June 15, 1997
June 15, 1997
June 18, 1997
2.195.1 - 2.195.6
Faculty Collaboration and Course Coordination with Feeder Campuses using Information Technologies
Dhushy Sathianathan, Carol Dwyer, Marsha King, Eric Spielvogel The Pennsylvania State University
With a growing emphasis on vertical and horizontal integration of engineering curriculum there is a growing need for strong coordination among the engineering courses. This coordination is necessary for accreditation specially in courses that satisfy design requirements. Four-year engineering institutions that receive a significant percentage of their graduates transferring from two-year institutions or community colleges have the enormous task of coordinating their curriculum across institutional boundaries.
This paper outlines a coordination and collaboration model that has been developed and implemented at the Pennsylvania State University. The model has been implemented on a first- year design course taught at 19 campuses in the Penn State system. The model involves developing a new course structure, identifying coordination team, identifying coordination mechanisms using appropriate technology, faculty development, and incentives to sustain long- term coordination.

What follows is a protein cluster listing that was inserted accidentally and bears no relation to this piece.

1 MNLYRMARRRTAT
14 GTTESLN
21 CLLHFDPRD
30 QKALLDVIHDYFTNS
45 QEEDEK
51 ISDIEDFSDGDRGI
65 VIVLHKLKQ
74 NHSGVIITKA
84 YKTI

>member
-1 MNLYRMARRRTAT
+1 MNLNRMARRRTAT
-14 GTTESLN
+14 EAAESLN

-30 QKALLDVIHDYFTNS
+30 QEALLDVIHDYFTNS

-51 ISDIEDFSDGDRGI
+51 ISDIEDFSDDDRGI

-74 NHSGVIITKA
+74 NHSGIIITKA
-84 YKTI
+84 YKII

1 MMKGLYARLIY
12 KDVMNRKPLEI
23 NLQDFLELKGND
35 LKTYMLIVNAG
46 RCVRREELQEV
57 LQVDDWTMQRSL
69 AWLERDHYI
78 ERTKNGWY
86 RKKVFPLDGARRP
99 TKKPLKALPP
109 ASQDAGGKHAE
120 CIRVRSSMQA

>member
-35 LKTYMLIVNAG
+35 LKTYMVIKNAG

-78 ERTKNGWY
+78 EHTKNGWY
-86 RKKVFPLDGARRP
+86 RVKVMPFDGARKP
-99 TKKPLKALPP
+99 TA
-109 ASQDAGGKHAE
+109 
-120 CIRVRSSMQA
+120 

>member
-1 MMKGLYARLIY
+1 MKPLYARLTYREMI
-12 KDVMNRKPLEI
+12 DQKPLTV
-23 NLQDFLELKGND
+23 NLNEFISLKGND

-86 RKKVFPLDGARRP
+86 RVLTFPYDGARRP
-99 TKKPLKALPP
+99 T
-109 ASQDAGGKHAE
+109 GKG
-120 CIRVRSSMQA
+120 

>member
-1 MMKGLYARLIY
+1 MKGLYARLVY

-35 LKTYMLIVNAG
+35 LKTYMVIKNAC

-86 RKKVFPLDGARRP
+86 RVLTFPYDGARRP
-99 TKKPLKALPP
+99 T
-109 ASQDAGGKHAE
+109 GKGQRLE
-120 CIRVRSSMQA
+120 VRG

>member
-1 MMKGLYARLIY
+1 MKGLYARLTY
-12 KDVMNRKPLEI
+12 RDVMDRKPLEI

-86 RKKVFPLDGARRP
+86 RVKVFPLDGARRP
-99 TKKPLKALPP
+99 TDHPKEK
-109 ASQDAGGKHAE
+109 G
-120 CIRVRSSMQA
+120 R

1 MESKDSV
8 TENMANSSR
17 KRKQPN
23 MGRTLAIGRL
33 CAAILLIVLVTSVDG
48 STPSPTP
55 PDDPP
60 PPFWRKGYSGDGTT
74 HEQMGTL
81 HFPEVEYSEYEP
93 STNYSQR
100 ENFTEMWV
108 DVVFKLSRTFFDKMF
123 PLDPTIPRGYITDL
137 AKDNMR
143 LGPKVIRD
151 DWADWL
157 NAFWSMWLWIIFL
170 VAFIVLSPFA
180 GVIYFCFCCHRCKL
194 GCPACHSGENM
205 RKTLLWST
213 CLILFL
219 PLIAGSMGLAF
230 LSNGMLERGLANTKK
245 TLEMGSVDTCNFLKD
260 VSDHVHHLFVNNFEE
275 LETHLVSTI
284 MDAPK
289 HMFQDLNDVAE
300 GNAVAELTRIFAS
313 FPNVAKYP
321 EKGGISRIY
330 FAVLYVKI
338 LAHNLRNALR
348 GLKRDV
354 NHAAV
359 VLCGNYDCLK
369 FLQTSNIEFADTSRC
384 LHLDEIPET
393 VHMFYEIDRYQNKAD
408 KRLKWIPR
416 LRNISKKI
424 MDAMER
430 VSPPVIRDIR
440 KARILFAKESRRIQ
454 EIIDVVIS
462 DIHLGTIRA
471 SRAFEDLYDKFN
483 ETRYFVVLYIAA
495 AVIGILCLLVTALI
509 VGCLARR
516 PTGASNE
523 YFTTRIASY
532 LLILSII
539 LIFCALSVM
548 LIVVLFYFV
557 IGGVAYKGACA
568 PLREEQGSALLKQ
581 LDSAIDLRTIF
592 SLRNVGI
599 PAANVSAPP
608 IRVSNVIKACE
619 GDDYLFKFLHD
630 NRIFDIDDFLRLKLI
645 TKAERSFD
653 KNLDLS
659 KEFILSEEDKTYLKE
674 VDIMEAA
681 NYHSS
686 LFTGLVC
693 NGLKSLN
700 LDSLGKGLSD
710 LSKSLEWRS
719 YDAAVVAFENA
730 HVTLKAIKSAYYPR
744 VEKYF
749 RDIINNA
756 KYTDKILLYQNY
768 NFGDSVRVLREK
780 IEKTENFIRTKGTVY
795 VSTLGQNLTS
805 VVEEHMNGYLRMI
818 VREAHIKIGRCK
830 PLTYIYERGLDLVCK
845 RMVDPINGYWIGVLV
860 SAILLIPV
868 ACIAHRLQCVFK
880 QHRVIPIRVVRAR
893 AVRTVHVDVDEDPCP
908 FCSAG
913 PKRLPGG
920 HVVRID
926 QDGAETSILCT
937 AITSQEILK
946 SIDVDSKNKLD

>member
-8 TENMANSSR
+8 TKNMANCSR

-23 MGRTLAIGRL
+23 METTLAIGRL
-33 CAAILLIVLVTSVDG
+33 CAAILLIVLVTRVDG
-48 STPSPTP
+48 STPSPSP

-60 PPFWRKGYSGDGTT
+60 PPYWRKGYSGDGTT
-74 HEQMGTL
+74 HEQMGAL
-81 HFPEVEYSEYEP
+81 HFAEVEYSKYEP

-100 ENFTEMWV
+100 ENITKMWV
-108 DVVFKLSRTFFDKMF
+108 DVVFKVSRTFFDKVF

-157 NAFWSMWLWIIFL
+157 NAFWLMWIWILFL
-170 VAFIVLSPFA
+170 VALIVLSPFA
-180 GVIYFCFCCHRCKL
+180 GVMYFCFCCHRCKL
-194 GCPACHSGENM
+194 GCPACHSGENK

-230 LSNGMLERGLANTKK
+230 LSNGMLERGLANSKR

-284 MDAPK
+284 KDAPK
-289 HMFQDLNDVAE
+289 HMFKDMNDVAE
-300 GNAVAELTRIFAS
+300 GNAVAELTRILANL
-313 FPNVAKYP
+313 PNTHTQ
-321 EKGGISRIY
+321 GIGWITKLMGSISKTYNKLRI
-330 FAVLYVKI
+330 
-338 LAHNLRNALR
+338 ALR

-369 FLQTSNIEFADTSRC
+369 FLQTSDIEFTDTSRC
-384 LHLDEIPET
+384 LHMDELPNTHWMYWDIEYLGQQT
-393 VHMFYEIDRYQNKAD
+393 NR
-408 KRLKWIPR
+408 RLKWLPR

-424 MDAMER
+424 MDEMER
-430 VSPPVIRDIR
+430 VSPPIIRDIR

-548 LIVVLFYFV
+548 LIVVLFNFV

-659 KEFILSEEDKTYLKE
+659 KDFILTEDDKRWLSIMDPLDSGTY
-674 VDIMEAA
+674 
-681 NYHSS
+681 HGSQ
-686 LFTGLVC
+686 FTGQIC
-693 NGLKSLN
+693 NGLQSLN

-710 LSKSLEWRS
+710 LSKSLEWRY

A COURSE STRUCTURE FOR COORDINATION
Several of the colleges in the NSF sponsored Engineering Education Coalition have efforts 1,2 underway to redesign the first-year engineering course as a design course . This is also one of the missions of the ECSEL (Engineering Coalition of Schools for Excellence in Education and Leadership), where Penn State plays a leading role in developing a model for course coordination among multiple campuses.
The 19 campuses of Penn State provide access to 1800 engineering students per year. These students can take the first-year engineering course at any of the 19 locations. This presents a serious challenge in terms of ensuring consistency in course expectations, competencies, content, and types of learning experiences offered at the various locations.
The key to implementation of a course that successfully meets the course expectations at multiple campus locations is that the faculty teaching the course must have “ownership” of the course.
King, M., & Spielvogel, E., & Dwyer, C., & Sathianathan, D. (1997, June), Faculty Collaboration And Course Coordination With Feeder Campuses Using Information Technologies Paper presented at 1997 Annual Conference, Milwaukee, Wisconsin. https://peer.asee.org/6567
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